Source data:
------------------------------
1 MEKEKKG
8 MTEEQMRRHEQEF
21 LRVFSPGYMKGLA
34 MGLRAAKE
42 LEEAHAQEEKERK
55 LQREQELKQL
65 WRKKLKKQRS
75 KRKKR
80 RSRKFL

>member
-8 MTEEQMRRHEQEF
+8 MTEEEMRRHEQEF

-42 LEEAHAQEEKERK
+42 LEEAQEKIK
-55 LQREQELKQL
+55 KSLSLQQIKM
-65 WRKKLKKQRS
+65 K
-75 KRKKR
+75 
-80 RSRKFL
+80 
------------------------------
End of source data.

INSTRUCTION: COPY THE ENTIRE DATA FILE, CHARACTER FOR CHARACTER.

1 MEKEKKG
8 MTEEQMRRHEQEF
21 LRVFSPGYMKGLA
34 MGLRAAKE
42 LEEAHAQEEKERK
55 LQREQELKQL
65 WRKKLKKQRS
75 KRKKR
80 RSRKFL

>member
-8 MTEEQMRRHEQEF
+8 MTEEEMRRHEQEF

-42 LEEAHAQEEKERK
+42 LEEAQEKIK
-55 LQREQELKQL
+55 KSLSLQQIKM
-65 WRKKLKKQRS
+65 K
-75 KRKKR
+75 
-80 RSRKFL
+80 